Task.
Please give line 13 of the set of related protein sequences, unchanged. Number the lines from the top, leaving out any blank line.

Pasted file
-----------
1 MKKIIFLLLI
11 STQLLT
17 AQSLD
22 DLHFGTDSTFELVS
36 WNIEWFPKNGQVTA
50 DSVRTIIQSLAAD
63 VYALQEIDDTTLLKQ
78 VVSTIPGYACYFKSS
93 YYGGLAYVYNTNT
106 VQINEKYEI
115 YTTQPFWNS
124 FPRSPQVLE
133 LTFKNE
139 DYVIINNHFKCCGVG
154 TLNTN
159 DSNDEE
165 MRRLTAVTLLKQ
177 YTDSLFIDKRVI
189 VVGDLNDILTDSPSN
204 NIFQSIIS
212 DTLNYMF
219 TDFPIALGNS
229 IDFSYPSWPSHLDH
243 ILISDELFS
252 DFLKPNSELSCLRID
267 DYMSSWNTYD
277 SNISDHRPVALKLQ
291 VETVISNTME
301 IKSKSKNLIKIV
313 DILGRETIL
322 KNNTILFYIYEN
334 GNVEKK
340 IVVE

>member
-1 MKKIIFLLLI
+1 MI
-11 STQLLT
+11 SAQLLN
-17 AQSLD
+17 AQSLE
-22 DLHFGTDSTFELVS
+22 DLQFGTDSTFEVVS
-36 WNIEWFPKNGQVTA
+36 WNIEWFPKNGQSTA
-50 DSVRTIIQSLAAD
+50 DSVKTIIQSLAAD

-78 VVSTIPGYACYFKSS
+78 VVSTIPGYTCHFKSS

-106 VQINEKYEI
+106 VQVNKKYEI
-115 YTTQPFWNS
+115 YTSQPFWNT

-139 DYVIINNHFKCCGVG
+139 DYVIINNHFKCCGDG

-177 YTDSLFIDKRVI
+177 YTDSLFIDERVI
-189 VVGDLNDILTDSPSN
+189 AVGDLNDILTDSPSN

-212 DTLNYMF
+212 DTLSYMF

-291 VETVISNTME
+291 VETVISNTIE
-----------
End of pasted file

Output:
133 LTFKNE